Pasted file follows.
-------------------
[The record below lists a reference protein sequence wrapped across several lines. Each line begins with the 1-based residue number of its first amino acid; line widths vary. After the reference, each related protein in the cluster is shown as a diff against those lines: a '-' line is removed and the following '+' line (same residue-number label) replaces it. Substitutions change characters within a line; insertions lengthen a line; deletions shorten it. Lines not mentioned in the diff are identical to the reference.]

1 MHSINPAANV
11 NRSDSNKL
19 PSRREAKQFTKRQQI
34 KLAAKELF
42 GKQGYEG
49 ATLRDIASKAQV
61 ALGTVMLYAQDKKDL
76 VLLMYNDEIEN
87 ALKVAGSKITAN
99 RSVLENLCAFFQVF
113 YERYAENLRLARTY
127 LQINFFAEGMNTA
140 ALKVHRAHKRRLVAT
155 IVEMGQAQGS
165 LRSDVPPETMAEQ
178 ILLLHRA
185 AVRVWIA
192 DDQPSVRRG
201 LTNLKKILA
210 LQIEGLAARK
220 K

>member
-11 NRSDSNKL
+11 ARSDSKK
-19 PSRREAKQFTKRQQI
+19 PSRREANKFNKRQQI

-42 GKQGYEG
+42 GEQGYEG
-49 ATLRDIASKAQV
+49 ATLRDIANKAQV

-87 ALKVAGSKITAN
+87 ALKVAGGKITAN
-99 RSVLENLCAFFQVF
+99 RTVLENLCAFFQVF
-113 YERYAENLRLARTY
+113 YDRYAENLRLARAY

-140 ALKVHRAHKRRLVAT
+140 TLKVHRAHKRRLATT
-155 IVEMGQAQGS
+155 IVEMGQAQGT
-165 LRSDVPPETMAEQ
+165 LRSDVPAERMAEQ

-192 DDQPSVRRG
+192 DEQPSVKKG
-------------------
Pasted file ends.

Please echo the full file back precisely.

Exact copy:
[The record below lists a reference protein sequence wrapped across several lines. Each line begins with the 1-based residue number of its first amino acid; line widths vary. After the reference, each related protein in the cluster is shown as a diff against those lines: a '-' line is removed and the following '+' line (same residue-number label) replaces it. Substitutions change characters within a line; insertions lengthen a line; deletions shorten it. Lines not mentioned in the diff are identical to the reference.]

1 MHSINPAANV
11 NRSDSNKL
19 PSRREAKQFTKRQQI
34 KLAAKELF
42 GKQGYEG
49 ATLRDIASKAQV
61 ALGTVMLYAQDKKDL
76 VLLMYNDEIEN
87 ALKVAGSKITAN
99 RSVLENLCAFFQVF
113 YERYAENLRLARTY
127 LQINFFAEGMNTA
140 ALKVHRAHKRRLVAT
155 IVEMGQAQGS
165 LRSDVPPETMAEQ
178 ILLLHRA
185 AVRVWIA
192 DDQPSVRRG
201 LTNLKKILA
210 LQIEGLAARK
220 K

>member
-11 NRSDSNKL
+11 ARSDSKK
-19 PSRREAKQFTKRQQI
+19 PSRREANKFNKRQQI

-42 GKQGYEG
+42 GEQGYEG
-49 ATLRDIASKAQV
+49 ATLRDIANKAQV

-87 ALKVAGSKITAN
+87 ALKVAGGKITAN
-99 RSVLENLCAFFQVF
+99 RTVLENLCAFFQVF
-113 YERYAENLRLARTY
+113 YDRYAENLRLARAY

-140 ALKVHRAHKRRLVAT
+140 TLKVHRAHKRRLATT
-155 IVEMGQAQGS
+155 IVEMGQAQGT
-165 LRSDVPPETMAEQ
+165 LRSDVPAERMAEQ

-192 DDQPSVRRG
+192 DEQPSVKKG